After the optician lodged an urgent referral with Frimley Park Hospital in Surrey, Ms Stevens received a 9am call on June 22 from its ophthalmology department urging Macie to attend hospital that morning.
WHAT IS A GLIOMA?
Gliomas are brain tumours that start in the glial cells.
Glial cells surround neurones, helping to support and protect the nerve cells.
Around 2,200 cases of glioma are diagnosed every year in the UK, statistics show.
And the tumours affect two-to-three in every 100,000 adults annually in the US.
The most common type of glioma is an astrocytoma, which develops from cells called astrocytes.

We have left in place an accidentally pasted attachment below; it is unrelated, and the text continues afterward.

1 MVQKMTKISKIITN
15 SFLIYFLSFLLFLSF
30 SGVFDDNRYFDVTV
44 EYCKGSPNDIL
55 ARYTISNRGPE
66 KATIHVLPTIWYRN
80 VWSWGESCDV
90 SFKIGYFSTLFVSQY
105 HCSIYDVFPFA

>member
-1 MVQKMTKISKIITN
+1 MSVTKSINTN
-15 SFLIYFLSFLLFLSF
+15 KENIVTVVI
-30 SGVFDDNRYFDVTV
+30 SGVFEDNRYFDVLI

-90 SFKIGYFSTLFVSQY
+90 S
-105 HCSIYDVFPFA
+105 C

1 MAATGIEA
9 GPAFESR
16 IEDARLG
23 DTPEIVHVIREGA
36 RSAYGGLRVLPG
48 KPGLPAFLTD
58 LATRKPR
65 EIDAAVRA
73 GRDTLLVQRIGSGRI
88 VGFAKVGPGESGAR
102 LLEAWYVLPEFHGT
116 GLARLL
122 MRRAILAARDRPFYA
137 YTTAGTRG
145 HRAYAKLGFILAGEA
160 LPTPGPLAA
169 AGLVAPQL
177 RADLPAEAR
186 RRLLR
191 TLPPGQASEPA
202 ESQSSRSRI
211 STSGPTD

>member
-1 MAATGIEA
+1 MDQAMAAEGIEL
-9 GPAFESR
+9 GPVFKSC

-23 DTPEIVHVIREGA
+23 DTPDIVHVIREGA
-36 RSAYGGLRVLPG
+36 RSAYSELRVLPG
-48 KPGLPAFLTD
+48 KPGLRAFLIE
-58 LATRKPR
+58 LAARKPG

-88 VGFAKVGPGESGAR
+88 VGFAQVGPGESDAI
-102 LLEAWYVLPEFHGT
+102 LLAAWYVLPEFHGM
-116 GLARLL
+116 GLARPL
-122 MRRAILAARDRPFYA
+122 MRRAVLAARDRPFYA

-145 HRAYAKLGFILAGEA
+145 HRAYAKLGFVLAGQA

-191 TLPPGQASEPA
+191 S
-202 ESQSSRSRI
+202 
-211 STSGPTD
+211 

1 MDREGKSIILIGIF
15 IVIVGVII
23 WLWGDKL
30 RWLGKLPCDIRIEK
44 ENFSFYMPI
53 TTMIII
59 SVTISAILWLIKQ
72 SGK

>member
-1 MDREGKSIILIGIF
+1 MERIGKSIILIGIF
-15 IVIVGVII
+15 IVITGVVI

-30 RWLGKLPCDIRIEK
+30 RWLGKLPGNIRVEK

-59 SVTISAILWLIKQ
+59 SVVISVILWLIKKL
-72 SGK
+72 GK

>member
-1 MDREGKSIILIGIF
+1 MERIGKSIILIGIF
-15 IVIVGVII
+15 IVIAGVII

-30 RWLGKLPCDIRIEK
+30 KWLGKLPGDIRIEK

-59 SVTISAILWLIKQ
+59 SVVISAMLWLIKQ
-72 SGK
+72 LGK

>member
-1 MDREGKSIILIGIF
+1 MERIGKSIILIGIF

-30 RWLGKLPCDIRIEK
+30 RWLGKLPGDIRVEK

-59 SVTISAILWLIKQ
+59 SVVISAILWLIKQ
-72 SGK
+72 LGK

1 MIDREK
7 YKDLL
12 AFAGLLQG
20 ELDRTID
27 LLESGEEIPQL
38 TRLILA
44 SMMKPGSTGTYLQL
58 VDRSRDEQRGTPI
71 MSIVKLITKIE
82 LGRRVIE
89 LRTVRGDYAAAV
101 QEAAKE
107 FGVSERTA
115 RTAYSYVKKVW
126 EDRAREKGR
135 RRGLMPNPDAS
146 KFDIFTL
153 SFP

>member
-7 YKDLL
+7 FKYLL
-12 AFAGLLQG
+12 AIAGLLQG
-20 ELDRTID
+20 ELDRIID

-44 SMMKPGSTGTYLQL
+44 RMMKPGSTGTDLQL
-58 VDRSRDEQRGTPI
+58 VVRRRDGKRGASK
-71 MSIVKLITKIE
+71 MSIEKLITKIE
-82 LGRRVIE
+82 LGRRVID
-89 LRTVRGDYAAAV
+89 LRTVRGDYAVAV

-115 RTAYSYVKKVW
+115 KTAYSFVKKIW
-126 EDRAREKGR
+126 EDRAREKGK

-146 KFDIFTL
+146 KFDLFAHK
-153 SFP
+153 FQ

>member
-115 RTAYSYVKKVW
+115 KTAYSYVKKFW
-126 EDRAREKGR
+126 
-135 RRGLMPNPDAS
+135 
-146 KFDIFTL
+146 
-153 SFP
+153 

Unspecified gliomas occur when a doctor cannot tell the exact tumour grade or where it started.
Low-grade tumours, which are slow growing, may not need immediate treatment and are monitored via ‘watchful waiting’.
Around half of low-grade tumours need operating on within two-to-three years of monitoring.
Surgery may be carried out to remove as much of a low-grade tumour as possible, which is known as debulking.
Radiotherapy may then be carried out if a lot of the tumour remains.
Chemo may be recommended instead of radiotherapy if a patient has a specific genetic mutation.
High-grade gliomas require surgery, which may be followed by radiotherapy.
This does not cure the tumour but aims to control it.
Chemo may also be recommended.
Source: Cancer Research UK
Scans and eye tests taken throughout the day revealed that Macie had no peripheral vision and was colour-blind.
Ms Stevens told MailOnline: ‘The consultant suggested that there was “something” compressing the optic nerve and mentioned a tumour.’